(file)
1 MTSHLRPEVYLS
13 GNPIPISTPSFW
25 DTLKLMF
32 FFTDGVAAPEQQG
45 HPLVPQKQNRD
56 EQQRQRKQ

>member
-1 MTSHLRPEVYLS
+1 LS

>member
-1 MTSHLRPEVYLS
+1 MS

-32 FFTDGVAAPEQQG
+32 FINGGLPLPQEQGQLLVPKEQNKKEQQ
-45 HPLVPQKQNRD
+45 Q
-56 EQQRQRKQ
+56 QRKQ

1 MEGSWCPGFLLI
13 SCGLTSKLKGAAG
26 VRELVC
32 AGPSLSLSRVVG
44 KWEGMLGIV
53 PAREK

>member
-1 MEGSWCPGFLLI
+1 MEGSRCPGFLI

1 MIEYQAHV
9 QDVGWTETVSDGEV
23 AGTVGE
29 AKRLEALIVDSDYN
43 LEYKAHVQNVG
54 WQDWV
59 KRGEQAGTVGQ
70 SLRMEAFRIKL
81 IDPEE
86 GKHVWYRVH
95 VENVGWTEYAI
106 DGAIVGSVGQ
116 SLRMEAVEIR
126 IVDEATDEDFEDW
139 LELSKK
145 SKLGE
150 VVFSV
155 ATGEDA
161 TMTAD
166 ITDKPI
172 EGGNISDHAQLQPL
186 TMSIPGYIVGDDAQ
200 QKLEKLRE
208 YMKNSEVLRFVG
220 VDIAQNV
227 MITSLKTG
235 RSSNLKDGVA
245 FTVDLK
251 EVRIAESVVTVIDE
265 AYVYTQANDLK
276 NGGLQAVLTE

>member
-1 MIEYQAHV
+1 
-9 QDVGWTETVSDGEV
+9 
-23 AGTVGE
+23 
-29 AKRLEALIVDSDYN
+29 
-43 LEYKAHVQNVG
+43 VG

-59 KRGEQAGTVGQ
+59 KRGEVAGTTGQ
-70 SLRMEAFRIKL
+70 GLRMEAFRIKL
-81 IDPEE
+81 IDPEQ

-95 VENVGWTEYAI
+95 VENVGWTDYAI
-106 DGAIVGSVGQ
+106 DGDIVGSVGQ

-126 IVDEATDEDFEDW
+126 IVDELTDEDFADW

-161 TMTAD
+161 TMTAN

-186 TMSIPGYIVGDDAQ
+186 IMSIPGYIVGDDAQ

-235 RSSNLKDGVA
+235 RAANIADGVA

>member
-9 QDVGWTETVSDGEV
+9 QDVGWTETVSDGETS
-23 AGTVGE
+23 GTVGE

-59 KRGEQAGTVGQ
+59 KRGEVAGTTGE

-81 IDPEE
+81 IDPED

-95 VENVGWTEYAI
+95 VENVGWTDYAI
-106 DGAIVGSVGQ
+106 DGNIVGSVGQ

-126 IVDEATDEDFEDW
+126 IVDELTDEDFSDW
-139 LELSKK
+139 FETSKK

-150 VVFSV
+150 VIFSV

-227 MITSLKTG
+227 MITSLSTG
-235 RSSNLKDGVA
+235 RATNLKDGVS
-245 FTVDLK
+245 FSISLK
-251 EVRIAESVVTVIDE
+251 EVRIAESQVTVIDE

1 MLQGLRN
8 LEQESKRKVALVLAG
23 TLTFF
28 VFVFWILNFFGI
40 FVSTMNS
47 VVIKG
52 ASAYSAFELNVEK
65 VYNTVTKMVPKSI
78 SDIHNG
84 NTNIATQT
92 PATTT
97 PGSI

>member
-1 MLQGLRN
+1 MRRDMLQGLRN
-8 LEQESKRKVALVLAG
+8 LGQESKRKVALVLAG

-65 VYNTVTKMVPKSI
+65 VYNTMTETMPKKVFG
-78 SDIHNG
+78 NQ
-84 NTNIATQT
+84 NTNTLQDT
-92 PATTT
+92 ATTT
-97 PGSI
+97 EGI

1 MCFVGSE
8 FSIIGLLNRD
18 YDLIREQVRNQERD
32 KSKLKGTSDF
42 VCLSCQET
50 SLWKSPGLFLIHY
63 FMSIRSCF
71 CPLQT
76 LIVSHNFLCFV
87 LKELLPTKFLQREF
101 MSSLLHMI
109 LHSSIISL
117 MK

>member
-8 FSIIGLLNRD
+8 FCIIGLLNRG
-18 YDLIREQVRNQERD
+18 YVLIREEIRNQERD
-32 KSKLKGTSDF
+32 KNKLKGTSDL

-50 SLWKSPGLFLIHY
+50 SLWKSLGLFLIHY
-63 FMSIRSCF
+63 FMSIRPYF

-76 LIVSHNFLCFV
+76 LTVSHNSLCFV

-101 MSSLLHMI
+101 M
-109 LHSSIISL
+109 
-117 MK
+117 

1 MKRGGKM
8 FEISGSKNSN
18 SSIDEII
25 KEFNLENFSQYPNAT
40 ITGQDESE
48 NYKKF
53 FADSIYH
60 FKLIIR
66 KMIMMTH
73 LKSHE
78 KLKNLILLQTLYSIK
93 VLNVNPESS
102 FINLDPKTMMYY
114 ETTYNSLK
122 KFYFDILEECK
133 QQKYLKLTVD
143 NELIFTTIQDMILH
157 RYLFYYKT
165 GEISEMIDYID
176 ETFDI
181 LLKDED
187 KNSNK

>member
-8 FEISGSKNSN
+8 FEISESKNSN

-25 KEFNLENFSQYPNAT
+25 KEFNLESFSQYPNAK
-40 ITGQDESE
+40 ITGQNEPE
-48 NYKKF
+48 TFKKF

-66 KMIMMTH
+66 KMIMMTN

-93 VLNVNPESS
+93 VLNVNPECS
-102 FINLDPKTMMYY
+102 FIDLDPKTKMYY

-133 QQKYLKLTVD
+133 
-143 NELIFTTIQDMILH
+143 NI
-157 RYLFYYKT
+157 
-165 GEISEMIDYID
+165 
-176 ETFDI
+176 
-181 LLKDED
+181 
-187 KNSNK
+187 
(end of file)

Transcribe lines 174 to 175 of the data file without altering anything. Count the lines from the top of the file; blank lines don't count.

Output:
1 MKRGGKM
8 FEISGSKNSN